February 2020

Fabergé Unveils ‘The Journey of an Egg’

Fabergé Unveils ‘The Journey of an Egg’

For nearly two centuries, mystery and intrigue has surrounded the legendary Fabergé. This January, as a new decade dawns, Fabergé welcomes you on a voyage of discovery with their latest film: ‘The Journey of an Egg’.

Opening the doors of their discreet workshops nestled in the Black Forest, watch their Palais TsarskoyeSelo Turquoise Locket with Heart Surprise come to life at the hands of true artisans. The workshops are overseen by Fabergé’s appointed workmasterDr Marcus Mohr – fourth generation of Victor Mayer, a 130-year-old family business well versed in the art of guilloché and enamelling.

The film documents the process of this pendant’s creation – commencing in London with Fabergé’s Designer, LiisaTallgren, delicately painting the design with a wash of watercolours, ready to be shared with the artisans in Pforzheim, Germany.

Gold is hand poured into bespoke silicone moulds, before being delicately filed and buffed. Next, the mesmerising guilloché pattern unfurlsby engine turning, a technique which dates back to the 18th century and has remained an integral part of Fabergé’s creations since the company began.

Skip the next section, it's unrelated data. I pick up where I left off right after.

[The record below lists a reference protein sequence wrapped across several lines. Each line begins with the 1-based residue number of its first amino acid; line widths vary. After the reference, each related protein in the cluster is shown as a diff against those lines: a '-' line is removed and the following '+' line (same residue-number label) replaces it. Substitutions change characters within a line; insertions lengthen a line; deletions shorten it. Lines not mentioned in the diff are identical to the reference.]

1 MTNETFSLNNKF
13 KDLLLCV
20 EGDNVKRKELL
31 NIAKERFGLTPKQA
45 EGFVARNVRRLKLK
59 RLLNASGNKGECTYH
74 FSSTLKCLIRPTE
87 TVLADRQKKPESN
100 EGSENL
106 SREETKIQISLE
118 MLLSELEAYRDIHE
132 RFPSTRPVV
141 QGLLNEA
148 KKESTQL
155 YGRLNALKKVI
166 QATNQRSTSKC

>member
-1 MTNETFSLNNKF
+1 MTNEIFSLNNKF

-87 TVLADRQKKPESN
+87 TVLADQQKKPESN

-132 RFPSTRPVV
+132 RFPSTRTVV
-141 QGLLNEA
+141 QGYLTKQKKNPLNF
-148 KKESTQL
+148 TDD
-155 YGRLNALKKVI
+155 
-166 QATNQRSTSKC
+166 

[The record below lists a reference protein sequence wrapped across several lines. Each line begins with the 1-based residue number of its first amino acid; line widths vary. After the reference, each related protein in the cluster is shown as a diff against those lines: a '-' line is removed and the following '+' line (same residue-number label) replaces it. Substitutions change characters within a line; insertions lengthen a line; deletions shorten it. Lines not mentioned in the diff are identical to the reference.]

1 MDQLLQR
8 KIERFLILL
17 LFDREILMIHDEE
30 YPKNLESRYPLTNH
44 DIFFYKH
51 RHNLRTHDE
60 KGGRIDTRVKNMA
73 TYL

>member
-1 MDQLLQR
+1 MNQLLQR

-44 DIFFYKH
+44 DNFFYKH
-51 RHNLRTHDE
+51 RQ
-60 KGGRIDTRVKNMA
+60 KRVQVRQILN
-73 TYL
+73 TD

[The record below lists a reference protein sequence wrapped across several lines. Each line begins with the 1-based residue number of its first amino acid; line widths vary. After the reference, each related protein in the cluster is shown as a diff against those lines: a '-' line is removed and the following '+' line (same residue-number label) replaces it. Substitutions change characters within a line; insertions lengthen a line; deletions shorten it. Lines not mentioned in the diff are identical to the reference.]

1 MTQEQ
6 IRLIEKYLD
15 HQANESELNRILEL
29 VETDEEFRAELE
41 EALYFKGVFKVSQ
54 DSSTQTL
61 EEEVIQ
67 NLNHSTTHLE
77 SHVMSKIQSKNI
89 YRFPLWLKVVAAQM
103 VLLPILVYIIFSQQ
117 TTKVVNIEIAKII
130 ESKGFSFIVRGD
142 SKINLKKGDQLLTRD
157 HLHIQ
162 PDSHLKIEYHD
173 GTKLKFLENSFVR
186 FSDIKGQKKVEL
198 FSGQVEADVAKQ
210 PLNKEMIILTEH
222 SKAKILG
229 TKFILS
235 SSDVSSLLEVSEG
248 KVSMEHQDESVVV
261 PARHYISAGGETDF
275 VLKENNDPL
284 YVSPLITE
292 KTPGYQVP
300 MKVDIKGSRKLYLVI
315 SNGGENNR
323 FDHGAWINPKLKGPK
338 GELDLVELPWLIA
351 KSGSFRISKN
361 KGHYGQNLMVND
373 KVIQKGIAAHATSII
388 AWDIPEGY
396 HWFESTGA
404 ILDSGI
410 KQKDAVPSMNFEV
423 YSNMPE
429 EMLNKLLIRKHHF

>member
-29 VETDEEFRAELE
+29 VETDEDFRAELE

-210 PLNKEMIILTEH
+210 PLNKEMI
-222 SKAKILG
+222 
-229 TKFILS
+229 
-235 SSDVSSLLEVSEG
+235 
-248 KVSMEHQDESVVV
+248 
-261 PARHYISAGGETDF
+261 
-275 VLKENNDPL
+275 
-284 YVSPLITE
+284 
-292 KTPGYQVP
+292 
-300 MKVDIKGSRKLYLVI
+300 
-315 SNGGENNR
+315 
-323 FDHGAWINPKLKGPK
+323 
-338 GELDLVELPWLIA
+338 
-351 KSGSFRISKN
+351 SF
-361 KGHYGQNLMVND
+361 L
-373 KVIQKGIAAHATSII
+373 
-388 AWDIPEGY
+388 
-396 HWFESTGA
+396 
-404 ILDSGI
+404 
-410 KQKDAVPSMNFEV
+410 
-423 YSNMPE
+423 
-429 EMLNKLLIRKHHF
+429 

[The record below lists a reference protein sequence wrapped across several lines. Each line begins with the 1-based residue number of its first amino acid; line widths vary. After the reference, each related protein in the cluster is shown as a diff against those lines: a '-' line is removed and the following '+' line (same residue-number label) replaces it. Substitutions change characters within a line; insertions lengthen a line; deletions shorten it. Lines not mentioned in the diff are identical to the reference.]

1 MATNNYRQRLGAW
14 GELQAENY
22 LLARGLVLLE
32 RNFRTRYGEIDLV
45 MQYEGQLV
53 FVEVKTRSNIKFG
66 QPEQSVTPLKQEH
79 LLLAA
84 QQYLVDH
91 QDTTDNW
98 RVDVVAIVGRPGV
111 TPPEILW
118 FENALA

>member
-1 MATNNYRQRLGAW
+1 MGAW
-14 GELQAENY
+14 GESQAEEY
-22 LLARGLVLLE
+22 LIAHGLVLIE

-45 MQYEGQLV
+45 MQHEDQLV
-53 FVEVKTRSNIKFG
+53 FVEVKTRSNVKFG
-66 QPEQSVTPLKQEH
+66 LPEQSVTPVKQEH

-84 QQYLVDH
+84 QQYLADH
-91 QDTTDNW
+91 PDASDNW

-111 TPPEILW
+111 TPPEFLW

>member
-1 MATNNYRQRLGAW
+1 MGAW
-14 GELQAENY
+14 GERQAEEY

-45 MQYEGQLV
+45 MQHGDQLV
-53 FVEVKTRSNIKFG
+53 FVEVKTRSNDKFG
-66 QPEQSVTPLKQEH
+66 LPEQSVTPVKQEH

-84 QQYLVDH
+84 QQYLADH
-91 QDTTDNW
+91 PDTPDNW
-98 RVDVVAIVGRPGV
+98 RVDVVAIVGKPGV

Fabergé’s art of enamelling thenshines in all its glory. Peter Carl Fabergé was considered a genius of this ancient technique, inventing over 145 new colours and establishing himself as a true pioneer in the field. Fabergé proudly continues this legacy.Enamelling is a seemingly magical process by which powdered coloured glass is bonded to a surface via heat of 900 degrees centigrade – it’s a delicate science, a few seconds too long in the kiln and the piece will need to be re-started from scratch. This highly complex and delicate technique requires great skill and many years of experience.

Fabergé’s craftspeople meticulously hand-paint the unique turquoise powder onto the egg, and crimson red for the heart surprise; when heated, the powder melts, flows and hardens into a lustrous, shiny surface. It can take up to five layers and five firings in the kiln to create the desired effect and can take as long as two days to produce a single item. Perfection takes time.

16 sparkling diamonds are then delicately set into the18 karat gold piece before it is assembled and polished. The final stop is quality control –after being inspected under the microscope to ensure there are no imperfections, it is carefully packaged and shipped to Fabergé’s London headquarters for the final check before it makes its way to the client. Each pendant beautifully captures the spirit of Peter Carl Fabergé and creates a legacy for future generations.

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